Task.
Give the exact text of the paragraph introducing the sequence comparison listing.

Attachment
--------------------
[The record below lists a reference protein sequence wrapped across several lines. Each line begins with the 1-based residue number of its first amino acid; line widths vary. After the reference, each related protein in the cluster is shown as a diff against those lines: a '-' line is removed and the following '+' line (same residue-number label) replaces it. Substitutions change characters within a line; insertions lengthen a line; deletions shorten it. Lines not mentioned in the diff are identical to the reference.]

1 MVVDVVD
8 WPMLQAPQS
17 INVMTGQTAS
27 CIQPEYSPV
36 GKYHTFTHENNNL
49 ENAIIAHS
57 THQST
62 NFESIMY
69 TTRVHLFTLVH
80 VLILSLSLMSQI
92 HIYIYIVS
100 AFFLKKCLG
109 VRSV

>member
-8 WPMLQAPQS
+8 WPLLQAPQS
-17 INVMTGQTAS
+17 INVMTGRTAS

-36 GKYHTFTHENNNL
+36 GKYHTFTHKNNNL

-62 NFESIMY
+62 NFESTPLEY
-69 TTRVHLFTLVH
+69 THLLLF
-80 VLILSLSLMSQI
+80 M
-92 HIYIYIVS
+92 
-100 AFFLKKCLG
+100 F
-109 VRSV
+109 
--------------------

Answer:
[The record below lists a reference protein sequence wrapped across several lines. Each line begins with the 1-based residue number of its first amino acid; line widths vary. After the reference, each related protein in the cluster is shown as a diff against those lines: a '-' line is removed and the following '+' line (same residue-number label) replaces it. Substitutions change characters within a line; insertions lengthen a line; deletions shorten it. Lines not mentioned in the diff are identical to the reference.]